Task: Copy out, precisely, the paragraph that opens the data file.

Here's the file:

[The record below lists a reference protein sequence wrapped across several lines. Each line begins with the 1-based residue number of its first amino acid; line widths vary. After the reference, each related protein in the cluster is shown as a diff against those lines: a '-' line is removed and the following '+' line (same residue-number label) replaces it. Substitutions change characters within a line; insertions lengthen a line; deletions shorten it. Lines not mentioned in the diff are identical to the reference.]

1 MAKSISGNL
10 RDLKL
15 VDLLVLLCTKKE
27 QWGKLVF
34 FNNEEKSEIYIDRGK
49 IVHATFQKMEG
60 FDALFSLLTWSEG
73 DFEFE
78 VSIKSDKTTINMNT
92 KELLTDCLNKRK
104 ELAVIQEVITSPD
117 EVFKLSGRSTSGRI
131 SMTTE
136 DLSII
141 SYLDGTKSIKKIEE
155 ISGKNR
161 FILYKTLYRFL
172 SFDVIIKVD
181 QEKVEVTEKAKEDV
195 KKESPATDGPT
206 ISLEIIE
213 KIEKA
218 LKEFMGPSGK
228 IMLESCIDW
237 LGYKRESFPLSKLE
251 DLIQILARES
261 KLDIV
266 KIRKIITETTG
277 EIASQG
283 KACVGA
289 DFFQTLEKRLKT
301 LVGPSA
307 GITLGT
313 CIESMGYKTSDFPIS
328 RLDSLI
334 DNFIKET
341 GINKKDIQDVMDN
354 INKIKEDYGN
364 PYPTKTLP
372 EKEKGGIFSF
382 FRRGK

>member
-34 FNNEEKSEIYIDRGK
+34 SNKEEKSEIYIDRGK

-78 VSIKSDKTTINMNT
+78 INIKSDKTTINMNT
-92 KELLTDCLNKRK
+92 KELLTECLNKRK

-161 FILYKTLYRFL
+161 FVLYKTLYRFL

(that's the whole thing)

[The record below lists a reference protein sequence wrapped across several lines. Each line begins with the 1-based residue number of its first amino acid; line widths vary. After the reference, each related protein in the cluster is shown as a diff against those lines: a '-' line is removed and the following '+' line (same residue-number label) replaces it. Substitutions change characters within a line; insertions lengthen a line; deletions shorten it. Lines not mentioned in the diff are identical to the reference.]